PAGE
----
Design Diary: Making of a Star Sapphire & Diamond Necklace




Who doesn’t love a good behind-the-scenes design story? The theme of this story is about finding a diamond in the rough (in this case a star sapphire), giving the gemstone a quick makeover, and showcasing it in a diamond-studded setting.


Loose star sapphire after being recut by the lapidary.

After several trips to the lapidary, the sapphire was finally cut just right and the beauty of its “star” was maximized. At this point, the sapphire was passed into my hands and I set off to give it a home worthy of its beauty. A beautiful gemstone is always the star of the show and a setting is the backdrop in which the diva performs. With the star sapphire, the beauty lies in both the color and, of course, the “star”, known as asterism. All-star sapphires are cut as cabochons so I wanted to create a design that would emulate this effect and continue the rounded flow of the top of the gem. I needed to create a design that would move with the wearer so that the light would capture the star effect at all times from all angles.



To accomplish this, I kept with the smooth, organic egg-shape of the gemstone so that it would gently roll without completely flipping over and created a basket to hold it. However, I always love the back of my pieces to be spectacular as well so why not set it with diamonds. This way as the basket rolls with each move not only are you seeing the star float across the top of the cabochon but you are seeing the dazzling light play of diamonds.


The platinum setting for the necklace before being set with diamonds.

I had to be careful not to create the back too rounded so I anchored it with a custom-cut blue faceted sapphire. I began planning the design on the back and at first, I wanted to echo the asterism on the front of the sapphire and I played with all sorts of ideas. However, I finally decided that simplicity was best and finalized the back of the design with individual bead-set diamonds. This is a type of pave setting but the beads that hold the diamonds in place are individual instead of being shared. This separates the diamonds slightly so that they appear to be radiating out from the center oval, faceted sapphire.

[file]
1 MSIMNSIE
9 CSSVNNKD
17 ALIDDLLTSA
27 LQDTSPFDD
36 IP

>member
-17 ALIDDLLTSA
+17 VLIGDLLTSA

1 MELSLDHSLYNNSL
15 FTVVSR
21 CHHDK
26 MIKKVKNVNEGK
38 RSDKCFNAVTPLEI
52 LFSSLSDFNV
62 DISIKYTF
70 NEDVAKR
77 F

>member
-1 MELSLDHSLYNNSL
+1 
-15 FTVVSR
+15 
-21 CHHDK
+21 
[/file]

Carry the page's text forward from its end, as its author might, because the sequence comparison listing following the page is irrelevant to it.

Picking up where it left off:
Checking the sapphire to make sure it fits correctly.

Of course, I had to indulge my constant need to “bling” out every surface of a piece and added diamonds even to the back of the bail (holding the chain). As for the metal, when paired with diamonds and the cool, cornflower blue color of certain sapphires platinum was an obvious choice. Also, I love for my pieces to have a nice heft and weight to them and well-cast and fabricated platinum definitely accomplishes this.


The star sapphire necklace is currently for sale. E-mail us for pricing information.


If you would like to read more about the star effect called “asterism” you can read my blog post that gives an in-depth explanation about how this wonderful phenomenon comes to be.



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